The Fed has been studying the possibility of issuing a digital currency for some time now. This would entail Americans who want to avail of this digital currency to open an account with the central bank.
A CBDC is a type of central bank liability issued in digital form rather than in banknotes like the U.S. dollar. If it were to be introduced, it could be used by the general public and would have the full backing of the Fed. Private financial institutions could also be given the power to manage this digital currency.
Emmer, a member of the House Committee on Financial Services and the committee's Task Force on Financial Technology, introduced the bill on Wednesday. If passed into law, it would block the Fed from maintaining accounts on behalf of individuals and issuing a digital dollar to anybody.
It would also block the Fed from offering products or services like any other retail bank.
"Requiring users to open up an account at the Fed to access a U.S. CBDC would put the Fed on an insidious path akin to China's digital authoritarianism," said Emmer in a statement. "It is important to note that the Fed does not, and should not, have the authority to offer retail bank accounts."
If the Fed were to introduce a CBDC, Emmer warned that it would require the centralization of a lot of private information. Such a move would leave potentially millions of Americans extremely vulnerable to cyberattacks.
Even if there was some kind of guarantee that the private financial information of many Americans would not fall into the wrong hands, the centralization of information would still subject them to constant surveillance from the federal government.
Emmer said the only way the CBDC can be done is if there are clear assurances that such a currency can provide Americans with sufficient financial privacy. It should also maintain the dominance of the American dollar, rather than act as an attempt to supplant it. Finally, the CBDC must be a vehicle to cultivate further innovation in financial technology.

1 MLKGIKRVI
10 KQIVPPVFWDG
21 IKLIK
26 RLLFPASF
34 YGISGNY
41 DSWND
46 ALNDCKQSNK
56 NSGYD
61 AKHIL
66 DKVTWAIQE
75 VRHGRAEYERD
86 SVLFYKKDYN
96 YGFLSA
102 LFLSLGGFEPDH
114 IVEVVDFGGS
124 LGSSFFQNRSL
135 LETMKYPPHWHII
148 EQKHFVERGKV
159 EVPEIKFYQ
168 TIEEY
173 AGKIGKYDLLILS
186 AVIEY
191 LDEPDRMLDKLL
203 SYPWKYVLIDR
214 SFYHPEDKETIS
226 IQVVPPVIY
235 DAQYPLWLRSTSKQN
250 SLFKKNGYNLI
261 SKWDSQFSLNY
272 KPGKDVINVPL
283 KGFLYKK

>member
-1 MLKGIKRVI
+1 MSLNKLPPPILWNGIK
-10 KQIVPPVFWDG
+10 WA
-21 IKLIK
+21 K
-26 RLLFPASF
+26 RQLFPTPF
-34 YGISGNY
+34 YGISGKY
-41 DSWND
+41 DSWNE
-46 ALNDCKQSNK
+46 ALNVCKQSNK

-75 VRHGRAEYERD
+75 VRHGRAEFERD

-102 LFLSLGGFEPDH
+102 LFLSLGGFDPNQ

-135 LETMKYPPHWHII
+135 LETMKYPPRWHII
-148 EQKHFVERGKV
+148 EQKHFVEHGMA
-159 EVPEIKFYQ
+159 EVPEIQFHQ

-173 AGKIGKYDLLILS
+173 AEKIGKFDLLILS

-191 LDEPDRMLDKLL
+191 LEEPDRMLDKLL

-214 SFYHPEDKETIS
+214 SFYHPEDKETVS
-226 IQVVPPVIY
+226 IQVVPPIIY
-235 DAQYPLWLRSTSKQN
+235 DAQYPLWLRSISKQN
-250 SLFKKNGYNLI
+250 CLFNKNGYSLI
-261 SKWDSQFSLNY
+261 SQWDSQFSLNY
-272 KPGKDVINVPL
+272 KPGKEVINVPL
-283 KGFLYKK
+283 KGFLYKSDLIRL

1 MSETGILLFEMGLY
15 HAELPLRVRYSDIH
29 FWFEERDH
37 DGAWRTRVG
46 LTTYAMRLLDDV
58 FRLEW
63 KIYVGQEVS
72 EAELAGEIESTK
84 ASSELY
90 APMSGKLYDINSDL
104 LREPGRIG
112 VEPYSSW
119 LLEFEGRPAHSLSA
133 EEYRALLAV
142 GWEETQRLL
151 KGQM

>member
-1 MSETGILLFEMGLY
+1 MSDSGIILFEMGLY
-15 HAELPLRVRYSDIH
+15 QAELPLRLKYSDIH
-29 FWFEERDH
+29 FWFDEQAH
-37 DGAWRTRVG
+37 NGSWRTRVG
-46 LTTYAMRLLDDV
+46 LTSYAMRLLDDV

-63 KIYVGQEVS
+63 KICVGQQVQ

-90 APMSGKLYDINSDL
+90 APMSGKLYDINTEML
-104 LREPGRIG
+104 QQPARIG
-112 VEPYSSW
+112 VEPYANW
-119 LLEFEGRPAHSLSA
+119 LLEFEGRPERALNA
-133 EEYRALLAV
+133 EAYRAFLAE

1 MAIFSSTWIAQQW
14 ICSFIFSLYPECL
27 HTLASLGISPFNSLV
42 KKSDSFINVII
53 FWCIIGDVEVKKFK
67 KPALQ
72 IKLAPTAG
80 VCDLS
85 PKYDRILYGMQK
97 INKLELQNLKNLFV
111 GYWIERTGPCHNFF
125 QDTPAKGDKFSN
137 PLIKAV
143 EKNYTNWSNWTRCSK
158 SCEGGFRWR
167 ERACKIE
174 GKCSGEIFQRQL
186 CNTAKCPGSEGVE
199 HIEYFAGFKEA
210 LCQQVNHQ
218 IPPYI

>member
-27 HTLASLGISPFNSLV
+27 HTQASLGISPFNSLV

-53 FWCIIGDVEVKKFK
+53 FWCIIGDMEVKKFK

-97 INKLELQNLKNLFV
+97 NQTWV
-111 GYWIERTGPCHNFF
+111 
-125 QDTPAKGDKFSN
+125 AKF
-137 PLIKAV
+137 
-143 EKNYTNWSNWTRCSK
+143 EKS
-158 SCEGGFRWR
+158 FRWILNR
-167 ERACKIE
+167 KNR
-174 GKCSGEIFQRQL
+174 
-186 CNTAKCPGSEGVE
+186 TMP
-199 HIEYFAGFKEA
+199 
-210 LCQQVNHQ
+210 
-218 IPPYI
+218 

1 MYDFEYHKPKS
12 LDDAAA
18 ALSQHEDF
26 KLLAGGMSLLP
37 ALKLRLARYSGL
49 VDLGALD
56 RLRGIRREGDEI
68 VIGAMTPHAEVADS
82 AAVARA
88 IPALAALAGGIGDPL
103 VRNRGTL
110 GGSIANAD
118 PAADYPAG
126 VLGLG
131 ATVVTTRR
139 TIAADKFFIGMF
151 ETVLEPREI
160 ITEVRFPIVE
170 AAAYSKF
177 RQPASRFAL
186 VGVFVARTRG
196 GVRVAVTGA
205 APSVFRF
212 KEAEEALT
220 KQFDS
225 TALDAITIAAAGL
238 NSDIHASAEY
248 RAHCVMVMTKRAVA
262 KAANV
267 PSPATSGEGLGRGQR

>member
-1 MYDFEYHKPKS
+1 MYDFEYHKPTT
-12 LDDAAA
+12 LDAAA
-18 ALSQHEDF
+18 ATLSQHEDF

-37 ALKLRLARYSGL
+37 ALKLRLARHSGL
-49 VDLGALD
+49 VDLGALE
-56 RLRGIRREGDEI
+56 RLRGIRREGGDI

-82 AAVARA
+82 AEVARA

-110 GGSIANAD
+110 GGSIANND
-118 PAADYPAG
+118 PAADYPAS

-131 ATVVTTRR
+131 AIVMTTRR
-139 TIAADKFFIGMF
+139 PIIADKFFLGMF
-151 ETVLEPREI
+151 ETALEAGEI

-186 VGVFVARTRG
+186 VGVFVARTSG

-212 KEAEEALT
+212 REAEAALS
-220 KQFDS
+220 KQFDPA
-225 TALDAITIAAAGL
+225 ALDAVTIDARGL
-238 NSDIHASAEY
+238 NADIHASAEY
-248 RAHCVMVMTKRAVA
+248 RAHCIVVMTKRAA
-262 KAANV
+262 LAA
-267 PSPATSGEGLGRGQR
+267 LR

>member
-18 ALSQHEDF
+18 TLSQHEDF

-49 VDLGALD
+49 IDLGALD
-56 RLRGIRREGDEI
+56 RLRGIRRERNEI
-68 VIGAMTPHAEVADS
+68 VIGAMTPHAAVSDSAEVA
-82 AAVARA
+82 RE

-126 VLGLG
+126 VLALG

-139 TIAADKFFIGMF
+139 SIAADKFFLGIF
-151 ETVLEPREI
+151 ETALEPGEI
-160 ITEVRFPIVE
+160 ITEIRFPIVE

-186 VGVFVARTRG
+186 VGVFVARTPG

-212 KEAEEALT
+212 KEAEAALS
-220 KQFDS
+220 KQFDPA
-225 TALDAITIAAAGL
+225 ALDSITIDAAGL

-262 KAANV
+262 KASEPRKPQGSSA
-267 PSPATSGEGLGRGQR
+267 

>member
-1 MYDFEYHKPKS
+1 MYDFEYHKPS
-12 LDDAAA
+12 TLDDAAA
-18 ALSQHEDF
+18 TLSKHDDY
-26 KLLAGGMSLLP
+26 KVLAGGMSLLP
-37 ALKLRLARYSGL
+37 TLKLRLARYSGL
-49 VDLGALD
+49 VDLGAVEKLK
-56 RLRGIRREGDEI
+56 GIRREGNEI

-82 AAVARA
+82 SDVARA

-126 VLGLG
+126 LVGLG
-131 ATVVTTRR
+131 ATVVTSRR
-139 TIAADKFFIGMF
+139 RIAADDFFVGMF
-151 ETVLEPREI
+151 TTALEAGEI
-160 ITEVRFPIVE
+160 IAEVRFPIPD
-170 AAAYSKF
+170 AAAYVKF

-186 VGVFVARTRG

"CBDCs that fail to adhere to these three basic principles could enable an entity like the Federal Reserve to mobilize itself into a retail bank, collect personally identifiable information on users and track their transactions indefinitely," said Emmer.
The congressman strongly advised the Fed that if it wants to pursue issuing a CBDC, it must be "open, permissionless and private."
"This means that any digital dollar must be accessible to all, transact on a blockchain that is transparent to all and maintain the privacy elements of cash," he said. "In order to maintain the dollar's status as the world's reserve currency in a digital age, it is important that the United States lead with a posture that prioritizes innovation and does not aim to compete with the private sector."
"Simply put, we must prioritize blockchain technology with American characteristics, rather than mimic China's digital authoritarianism out of fear," he concluded.
Eighty-seven countries are exploring the possibility of issuing their own CBDCs. Fourteen, including China and South Korea, have already launched pilot programs for their digital currencies. Nine have already fully launched CBDCs. (Related: Bank of Mexico to launch digital currency by 2024.)
Of the four largest central banks in the world – the Fed, the European Central Bank, the Bank of Japan and the Bank of England – the Fed is the furthest behind in its exploration of the possibility of issuing CBDCs.
Watch this video of Mike Adams, the Health Ranger, as he explains how the Federal Reserve is using the Wuhan coronavirus (COVID-19) pandemic to push for the launching of a digital currency.